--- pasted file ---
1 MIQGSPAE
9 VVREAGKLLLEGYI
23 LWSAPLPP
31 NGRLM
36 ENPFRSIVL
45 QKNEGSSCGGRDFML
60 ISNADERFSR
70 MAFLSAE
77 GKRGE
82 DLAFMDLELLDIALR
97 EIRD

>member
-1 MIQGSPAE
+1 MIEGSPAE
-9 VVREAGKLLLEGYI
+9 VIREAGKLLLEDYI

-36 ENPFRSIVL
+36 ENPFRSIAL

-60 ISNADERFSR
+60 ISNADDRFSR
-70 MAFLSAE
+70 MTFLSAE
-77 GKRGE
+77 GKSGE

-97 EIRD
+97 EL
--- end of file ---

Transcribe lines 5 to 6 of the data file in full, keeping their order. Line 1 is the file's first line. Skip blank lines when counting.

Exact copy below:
36 ENPFRSIVL
45 QKNEGSSCGGRDFML